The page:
How to Stop Your Betting Account Being Closed or Limited

Account Closed by Your Bookie?

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Steps to Prevent your Betting Account Being Restricted or Closed

Things to consider to stop your betting account being closed or restricted.

  1. Avoid being tagged as a bonus abuser
  2. Use round numbers on your stakes
  3. Use e-Wallets for depositing and withdrawing
  4. Withdraw no more than once a month
  5. Don't always bet best odds
  6. Lose - Yes, Lose but cover yourself on an Exchange

Steps to Prevent your Betting Account Being Restricted or Closed

Move Away from Fixed Odds Betting

There is nothing more frustrating than getting on a good run and getting stake limitations or worse still an email stating that your account has been closed due to a trading decision

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Exchanges such as Betfair do not need to close winning accounts of course as the exchanges do not lose from the punter. With betting exchanges the punters win and lose between themselves, with the exchange taking a fee, normally from the winning bets. 

Many helpful members on the OLBG forum simply suggest to those affected by closure or limitation of their betting accounts to bet with the exchanges instead. 

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However, exchanges dont offer the same bets that bookmakers do. Some of us like to place each way bets. The exchanges do not offer the same advantages such as best odds guaranteed, first past the post and other horse racing promotions which bookmakers provide. 

Spread Betting Companies such as Sporting Index work in a very different way to fixed odds bookmakers but are known to take larger bets and not restrict or limit bets so much as fixed odds bookies. 

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Have you Had a Betting Account Closed or Restricted?

If you are a successful sports bettor like many of the members at OLBG then the chances are you have had one or more of your online betting accounts limited or closed down. We know that we need to gain value from our betting, so every account we lose costs us in our fight to gain an edge. Are there any bookmakers who do not close or limit winning betting accounts?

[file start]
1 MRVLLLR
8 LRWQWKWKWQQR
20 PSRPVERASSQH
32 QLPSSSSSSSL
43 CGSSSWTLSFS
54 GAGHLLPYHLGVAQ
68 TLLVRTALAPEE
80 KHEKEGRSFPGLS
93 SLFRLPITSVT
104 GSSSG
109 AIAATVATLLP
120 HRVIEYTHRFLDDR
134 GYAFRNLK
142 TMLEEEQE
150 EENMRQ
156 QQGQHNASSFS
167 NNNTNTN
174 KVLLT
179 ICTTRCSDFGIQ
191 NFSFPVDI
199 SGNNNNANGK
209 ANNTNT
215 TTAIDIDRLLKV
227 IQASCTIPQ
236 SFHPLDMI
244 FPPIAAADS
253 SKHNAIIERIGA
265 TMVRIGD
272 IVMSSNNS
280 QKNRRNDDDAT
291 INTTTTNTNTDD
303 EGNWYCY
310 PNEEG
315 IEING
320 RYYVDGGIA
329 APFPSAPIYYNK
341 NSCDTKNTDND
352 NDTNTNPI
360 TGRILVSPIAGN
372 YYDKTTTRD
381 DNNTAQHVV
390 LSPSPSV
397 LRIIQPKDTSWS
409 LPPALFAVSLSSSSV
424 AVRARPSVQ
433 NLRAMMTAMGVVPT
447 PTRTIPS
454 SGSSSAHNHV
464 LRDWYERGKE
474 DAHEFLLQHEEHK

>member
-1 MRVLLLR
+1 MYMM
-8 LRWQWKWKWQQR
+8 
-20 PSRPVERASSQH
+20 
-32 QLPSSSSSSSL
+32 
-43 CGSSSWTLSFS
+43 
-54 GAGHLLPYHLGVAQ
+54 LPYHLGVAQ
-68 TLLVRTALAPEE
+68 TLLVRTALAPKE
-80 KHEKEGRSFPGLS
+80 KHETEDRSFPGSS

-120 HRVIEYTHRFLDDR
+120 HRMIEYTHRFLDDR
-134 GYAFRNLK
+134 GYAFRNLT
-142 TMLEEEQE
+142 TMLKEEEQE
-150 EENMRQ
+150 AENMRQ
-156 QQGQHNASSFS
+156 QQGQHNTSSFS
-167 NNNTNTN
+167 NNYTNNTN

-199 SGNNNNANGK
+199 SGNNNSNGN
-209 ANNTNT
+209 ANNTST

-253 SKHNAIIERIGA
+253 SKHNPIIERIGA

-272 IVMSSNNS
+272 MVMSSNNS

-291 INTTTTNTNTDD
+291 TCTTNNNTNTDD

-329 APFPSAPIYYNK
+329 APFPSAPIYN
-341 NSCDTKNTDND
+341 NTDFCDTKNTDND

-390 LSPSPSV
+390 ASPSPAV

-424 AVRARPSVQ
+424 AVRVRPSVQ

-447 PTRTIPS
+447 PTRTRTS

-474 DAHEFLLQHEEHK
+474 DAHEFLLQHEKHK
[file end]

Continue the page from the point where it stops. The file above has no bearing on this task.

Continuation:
In a poll on the OLBG Betting forum asking How many betting accounts have you had closed or limited? over two-thirds of members answered that one or more of their betting accounts had been closed or limited. There are many threads on the forum about this, making it probably the biggest concern that faces UK sports bettors today.

Why do bookmakers close betting accounts?

If you open a new betting account specifically to place a bet because the bookmaker is stand out best price then you risk being flagged as a shrewd punter straight away.

In an article in the Guardian entitled All bets are off:why bookmakers aren’t playing fair, the anonymous writer stated

“G Force’s win last autumn came after I opened a new account with Sportingbet solely in order to back the horse at 25-1, when other bookies were offering just 16-1.

When that punt was duly landed, my new account was effectively closed overnight after just two £50 bets – one a winner at 25s, the other an unplaced loser. When I rang up Sportingbet to ask why I had been offered £7 to win online instead of the £50 I was requesting on a horse as my third ever bet with the firm, I was told that I was on the “restricted list” after placing just two bets.”

But whilst we hear stories like this all the time on the OLBG forum, what percentage of sports bettors are effected by account closures and limitations on their bets? In the same article as mentioned above there is a quote from the then head of trading at Betfred Bookmakers.

“The guys who are factored really well down [heavily restricted] are 2% of our whole database. They are shrewd. We will try to offer them some sort of bet, but they will get restricted.”

This sort of statement from a bookmaker would likely be met with criticism from betting customers.

Why do bookmakers offer odds if they don't want to lay them?

Going back to the example above in the Guardian article, £50 at 25/1 is clearly a fairly large liability of £1250. Not an average punters stake. If a punter is to bet at these odds at such large stakes then common sense would suggest that maybe one of these things is happening